“... at klippe, det er den første Begyndelse for Digteriet ...”
- H.C. Andersen 21 July 1867
Hans Christian Andersen’s work was diverse and highly creative. A crucial source of inspiration came from the paper cuts which he created in attendance of an audience while he invented a story. The story would come to a conclusion just as Andersen unfolded his paper-cut revealing the subtle figures and patterns.
The very first paper-cut from Andersen’s hand was included in the first issue of “Eventyr” from 1850. On this paper-cut Andersen writes “… It is an entire cut out fairytale”.
“Fairy-Trails” uses this very first paper-cut - Andersen’s source of inspiration - as the organizing structure for a magical garden in which visitors can immerse themselves in the world of H. C. Andersen to understand, reinterpret and create new fairytales.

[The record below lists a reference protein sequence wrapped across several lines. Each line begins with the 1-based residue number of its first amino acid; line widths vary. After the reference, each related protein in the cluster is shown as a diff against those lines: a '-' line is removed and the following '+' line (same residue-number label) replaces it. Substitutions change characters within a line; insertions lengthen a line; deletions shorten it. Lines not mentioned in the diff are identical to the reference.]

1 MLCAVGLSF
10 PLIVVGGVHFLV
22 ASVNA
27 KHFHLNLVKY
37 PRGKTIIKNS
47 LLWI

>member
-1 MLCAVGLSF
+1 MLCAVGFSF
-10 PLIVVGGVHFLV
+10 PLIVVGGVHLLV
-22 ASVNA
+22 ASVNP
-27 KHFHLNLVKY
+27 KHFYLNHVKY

The House of Fairytales is not a house; it is much more the absence of a house, a magical garden, a green public carpet in the middle of the city.
The entire block is placed on a magical carpet. The carpet undulates and opens on the edge to allow daylight and access to the rooms below. The garden is the central starting point for visits and it augments the urban experience and folds into the House of Fairytales.
Inside the garden the visitor is completely immersed in the fairy tale world. Characters and objects from Andersen’s most popular stories are revived as sculptures or live actors and the play of scale is consolidated in the landscape design with its unusual scale of large grasses and reed as well as small but timeworn apple and cherry trees.
The paper-cut is the primary structure of the garden. It defines pavement and greenery.
The public accessible zone is continued below ground where it is connected to the planned underground garage.
All exhibition spaces are located below the magical garden. The visitor can descend through a spiraling stair around the “Hollow Tree” which serves as a café.Another option for connecting the garden and the exhibition would be to extend the Tower of Remembrance downwards with a spiraling stair. This would completely leave the tower in its original appearance but add a vital functional element to it from which it would benefit.